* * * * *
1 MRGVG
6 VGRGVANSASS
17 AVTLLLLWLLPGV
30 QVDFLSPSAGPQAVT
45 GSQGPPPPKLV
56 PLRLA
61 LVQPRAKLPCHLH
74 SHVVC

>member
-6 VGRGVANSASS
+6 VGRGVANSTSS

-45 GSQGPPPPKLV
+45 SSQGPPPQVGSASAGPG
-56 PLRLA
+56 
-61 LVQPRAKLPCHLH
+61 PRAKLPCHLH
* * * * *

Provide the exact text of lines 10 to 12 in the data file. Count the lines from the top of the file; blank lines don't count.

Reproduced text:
-6 VGRGVANSASS
+6 VGRGVANSTSS

-45 GSQGPPPPKLV